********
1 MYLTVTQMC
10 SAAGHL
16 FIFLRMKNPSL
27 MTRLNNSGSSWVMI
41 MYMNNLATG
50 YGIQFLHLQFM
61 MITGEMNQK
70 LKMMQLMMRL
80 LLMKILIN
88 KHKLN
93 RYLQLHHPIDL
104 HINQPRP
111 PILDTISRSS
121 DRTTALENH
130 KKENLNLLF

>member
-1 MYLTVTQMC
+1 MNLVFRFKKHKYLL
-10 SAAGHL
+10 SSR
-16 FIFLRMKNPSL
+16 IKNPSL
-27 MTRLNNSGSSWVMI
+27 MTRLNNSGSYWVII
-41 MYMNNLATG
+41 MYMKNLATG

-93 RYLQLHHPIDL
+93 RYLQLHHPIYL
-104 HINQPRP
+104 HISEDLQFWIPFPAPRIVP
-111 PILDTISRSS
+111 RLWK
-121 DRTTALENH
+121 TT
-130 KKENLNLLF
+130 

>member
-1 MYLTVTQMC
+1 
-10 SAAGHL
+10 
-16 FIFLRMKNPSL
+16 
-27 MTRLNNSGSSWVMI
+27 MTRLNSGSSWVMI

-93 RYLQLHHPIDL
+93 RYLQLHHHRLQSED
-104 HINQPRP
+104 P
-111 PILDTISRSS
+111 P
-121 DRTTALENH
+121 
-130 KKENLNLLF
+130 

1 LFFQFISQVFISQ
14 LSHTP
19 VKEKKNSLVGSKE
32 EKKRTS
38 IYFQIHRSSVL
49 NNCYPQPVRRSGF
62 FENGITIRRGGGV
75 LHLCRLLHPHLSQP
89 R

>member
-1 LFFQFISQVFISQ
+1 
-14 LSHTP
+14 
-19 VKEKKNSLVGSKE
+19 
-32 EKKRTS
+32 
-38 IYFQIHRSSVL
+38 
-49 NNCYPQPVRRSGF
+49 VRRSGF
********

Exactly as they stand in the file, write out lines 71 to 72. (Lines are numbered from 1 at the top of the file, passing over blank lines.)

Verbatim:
+19 
-32 EKKRTS